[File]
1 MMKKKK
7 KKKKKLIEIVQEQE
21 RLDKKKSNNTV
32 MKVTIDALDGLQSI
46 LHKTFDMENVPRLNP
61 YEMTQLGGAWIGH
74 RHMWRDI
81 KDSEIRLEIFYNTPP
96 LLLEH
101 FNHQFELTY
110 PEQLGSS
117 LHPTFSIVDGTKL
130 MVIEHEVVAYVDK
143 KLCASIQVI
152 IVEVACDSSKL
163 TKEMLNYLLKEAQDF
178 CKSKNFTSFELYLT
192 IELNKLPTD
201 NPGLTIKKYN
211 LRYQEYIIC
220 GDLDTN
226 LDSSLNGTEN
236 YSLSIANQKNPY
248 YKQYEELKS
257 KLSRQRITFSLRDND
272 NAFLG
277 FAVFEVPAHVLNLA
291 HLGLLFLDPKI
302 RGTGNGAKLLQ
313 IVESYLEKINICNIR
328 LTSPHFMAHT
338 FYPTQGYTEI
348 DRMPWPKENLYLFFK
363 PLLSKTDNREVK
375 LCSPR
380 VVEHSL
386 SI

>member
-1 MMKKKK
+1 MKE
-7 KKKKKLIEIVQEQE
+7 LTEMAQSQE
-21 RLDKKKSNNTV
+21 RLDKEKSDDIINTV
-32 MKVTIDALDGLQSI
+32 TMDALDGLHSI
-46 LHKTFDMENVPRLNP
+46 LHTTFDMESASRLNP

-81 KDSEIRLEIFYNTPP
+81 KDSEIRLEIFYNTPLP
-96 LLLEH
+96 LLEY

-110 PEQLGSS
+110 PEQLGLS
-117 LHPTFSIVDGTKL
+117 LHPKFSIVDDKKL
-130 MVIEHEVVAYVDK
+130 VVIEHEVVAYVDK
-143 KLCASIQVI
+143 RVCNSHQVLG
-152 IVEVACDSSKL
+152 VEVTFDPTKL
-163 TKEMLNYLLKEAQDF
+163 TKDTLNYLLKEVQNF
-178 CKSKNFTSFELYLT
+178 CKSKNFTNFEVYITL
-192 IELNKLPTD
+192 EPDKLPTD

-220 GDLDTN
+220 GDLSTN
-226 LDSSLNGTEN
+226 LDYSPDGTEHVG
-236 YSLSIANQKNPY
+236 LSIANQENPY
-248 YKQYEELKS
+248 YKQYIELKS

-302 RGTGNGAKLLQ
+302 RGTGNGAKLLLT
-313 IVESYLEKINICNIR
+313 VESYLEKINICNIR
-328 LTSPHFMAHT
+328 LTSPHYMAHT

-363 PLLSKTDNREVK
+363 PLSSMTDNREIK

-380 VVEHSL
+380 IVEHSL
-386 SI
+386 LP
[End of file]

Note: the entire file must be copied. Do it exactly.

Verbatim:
1 MMKKKK
7 KKKKKLIEIVQEQE
21 RLDKKKSNNTV
32 MKVTIDALDGLQSI
46 LHKTFDMENVPRLNP
61 YEMTQLGGAWIGH
74 RHMWRDI
81 KDSEIRLEIFYNTPP
96 LLLEH
101 FNHQFELTY
110 PEQLGSS
117 LHPTFSIVDGTKL
130 MVIEHEVVAYVDK
143 KLCASIQVI
152 IVEVACDSSKL
163 TKEMLNYLLKEAQDF
178 CKSKNFTSFELYLT
192 IELNKLPTD
201 NPGLTIKKYN
211 LRYQEYIIC
220 GDLDTN
226 LDSSLNGTEN
236 YSLSIANQKNPY
248 YKQYEELKS
257 KLSRQRITFSLRDND
272 NAFLG
277 FAVFEVPAHVLNLA
291 HLGLLFLDPKI
302 RGTGNGAKLLQ
313 IVESYLEKINICNIR
328 LTSPHFMAHT
338 FYPTQGYTEI
348 DRMPWPKENLYLFFK
363 PLLSKTDNREVK
375 LCSPR
380 VVEHSL
386 SI

>member
-1 MMKKKK
+1 MKE
-7 KKKKKLIEIVQEQE
+7 LTEMAQSQE
-21 RLDKKKSNNTV
+21 RLDKEKSDDIINTV
-32 MKVTIDALDGLQSI
+32 TMDALDGLHSI
-46 LHKTFDMENVPRLNP
+46 LHTTFDMESASRLNP

-81 KDSEIRLEIFYNTPP
+81 KDSEIRLEIFYNTPLP
-96 LLLEH
+96 LLEY

-110 PEQLGSS
+110 PEQLGLS
-117 LHPTFSIVDGTKL
+117 LHPKFSIVDDKKL
-130 MVIEHEVVAYVDK
+130 VVIEHEVVAYVDK
-143 KLCASIQVI
+143 RVCNSHQVLG
-152 IVEVACDSSKL
+152 VEVTFDPTKL
-163 TKEMLNYLLKEAQDF
+163 TKDTLNYLLKEVQNF
-178 CKSKNFTSFELYLT
+178 CKSKNFTNFEVYITL
-192 IELNKLPTD
+192 EPDKLPTD

-220 GDLDTN
+220 GDLSTN
-226 LDSSLNGTEN
+226 LDYSPDGTEHVG
-236 YSLSIANQKNPY
+236 LSIANQENPY
-248 YKQYEELKS
+248 YKQYIELKS

-302 RGTGNGAKLLQ
+302 RGTGNGAKLLLT
-313 IVESYLEKINICNIR
+313 VESYLEKINICNIR
-328 LTSPHFMAHT
+328 LTSPHYMAHT

-363 PLLSKTDNREVK
+363 PLSSMTDNREIK

-380 VVEHSL
+380 IVEHSL
-386 SI
+386 LP